Texas Attorney General Ken Paxton is likely to be fighting for his political future, if not his actual freedom, in the 2022 midterms.
The AG has been under a shadow for years as his indicted for securities fraud has been stalled by his office in the courts. Now, he’s also under federal investigation for possible corruption and bribery. Despite being cleared by his own internal investigation, Paxton remains under a considerable shadow.
It’s no wonder that ambitious Republicans are seeing a chance to further their own careers by challenging Paxton in the primary. Some of the names that have been thrown around are not lightweights.
The biggest name in the hat so far is Texas Land Commissioner George P. Bush. Son of former Florida governor Jeb Bush and nephew and great-nephew of two U.S. Presidents, Bush is hoping to bring his family dynasty to bear in the fight. He’s made no secret of the fact that he sees Paxton as a political liability, calling a win for Paxton in the primaries a “win for Democrats.”
“He’s now in year seven of this (securities fraud) trial. And if he’s as innocent as he proclaims, then he needs to sit down for a jury trial in front of his fellow peers here in the state of Texas and be evaluated, which he has refused to do now for seven years,” Bush said during a recording of Lone Star Politics, a Sunday political show produced by KXAS-TV (NBC 5) and The Dallas Morning News. “As it relates to the FBI investigation, these allegations can be taken very seriously. These were brought by his seven top lieutenants that he hand-picked and recruited to the agency. And they’ve alleged everything from bribery to corruption to abuse of Office on behalf of financial donor, so if there’s an office in Austin that requires somebody to be above reproach, it’s this one.”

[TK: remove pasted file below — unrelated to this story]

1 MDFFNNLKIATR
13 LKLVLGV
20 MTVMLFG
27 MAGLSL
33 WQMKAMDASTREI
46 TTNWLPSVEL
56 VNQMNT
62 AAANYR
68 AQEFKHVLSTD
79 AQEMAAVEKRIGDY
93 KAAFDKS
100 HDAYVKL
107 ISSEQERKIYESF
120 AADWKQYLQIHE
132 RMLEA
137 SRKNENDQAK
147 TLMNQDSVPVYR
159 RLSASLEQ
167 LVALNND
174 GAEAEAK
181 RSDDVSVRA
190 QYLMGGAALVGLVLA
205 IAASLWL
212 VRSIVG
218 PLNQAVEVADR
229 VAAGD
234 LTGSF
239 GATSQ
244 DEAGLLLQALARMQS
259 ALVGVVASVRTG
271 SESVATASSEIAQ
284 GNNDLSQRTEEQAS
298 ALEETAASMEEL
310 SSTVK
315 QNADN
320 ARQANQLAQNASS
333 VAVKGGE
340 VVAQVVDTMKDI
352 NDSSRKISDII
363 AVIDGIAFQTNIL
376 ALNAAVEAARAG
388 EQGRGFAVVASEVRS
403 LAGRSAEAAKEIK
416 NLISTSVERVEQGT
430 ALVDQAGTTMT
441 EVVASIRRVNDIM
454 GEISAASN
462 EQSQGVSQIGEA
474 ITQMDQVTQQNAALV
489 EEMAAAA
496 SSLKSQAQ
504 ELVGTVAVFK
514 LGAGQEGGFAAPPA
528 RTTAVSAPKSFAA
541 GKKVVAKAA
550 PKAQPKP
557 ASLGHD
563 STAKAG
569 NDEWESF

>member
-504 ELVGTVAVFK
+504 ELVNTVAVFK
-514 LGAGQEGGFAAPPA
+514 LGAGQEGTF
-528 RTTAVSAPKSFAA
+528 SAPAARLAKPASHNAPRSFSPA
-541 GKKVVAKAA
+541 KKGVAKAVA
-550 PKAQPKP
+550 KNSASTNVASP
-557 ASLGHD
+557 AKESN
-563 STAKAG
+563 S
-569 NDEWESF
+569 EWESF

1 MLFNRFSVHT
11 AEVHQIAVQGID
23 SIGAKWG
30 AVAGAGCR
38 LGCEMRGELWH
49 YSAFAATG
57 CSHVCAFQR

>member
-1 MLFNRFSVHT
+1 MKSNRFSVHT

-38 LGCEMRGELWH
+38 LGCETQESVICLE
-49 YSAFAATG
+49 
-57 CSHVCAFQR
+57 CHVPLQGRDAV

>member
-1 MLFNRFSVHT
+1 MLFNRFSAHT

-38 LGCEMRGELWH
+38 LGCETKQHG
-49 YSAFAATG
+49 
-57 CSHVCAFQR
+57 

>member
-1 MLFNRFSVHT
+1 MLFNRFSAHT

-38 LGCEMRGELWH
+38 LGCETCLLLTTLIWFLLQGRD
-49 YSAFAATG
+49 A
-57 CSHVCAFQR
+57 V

Bush isn’t the only big name to aim fir the AG slot, though. Also in the race is State Rep. Matt Krause (R-Fort Worth). Krause has been making news lately by launching a disturbing investigation into books in Texas schools. He sent out a letter to all Texas school districts demanding an accounting for certain titles and whether they had been paid for with public funds. These mostly included texts on the Black Lives Matter movement, books on gender and sexual orientation, novels with anti-fascists themes, reproductive health guides, and denunciations of white supremacy. The move was largely seen as a precursor to an aggressive censorship campaign aimed at culling public schools from progressive literature.
Also running is former member of the Texas Supreme Court Eva Guzman, who resigned her post earlier this year without explanation. She has promised to begin suing the Biden Administration for unspecified reasons. If elected, she would be the first woman to serve as Texas Attorney General.
Last on the list (so far) is Congressman Louie Gohmert. In his campaign launch, Gohmert compared Paxton’s legal troubles with those of the former US House Speaker Tom Delay, who won his primary in 2006 but was dealt with corruption charges and then resigned from Congress losing his safe Republican seat in Fort Bend County to a Democrat. If Paxton wins the Republican primary and is indicted as a result of the FBI investigation, which Gohmert says is likely based on his sources in the DOJ, then Paxton’s name cannot be taken off the ballot in the general election making it more likely for a Democrat to win the Attorney General race.
There’s no doubt that Paxton’s legal troubles have put him in jeopardy despite his popular appeal among the Republican base. It will be very interesting to see if he can survive challenges from some of the state’s top conservatives.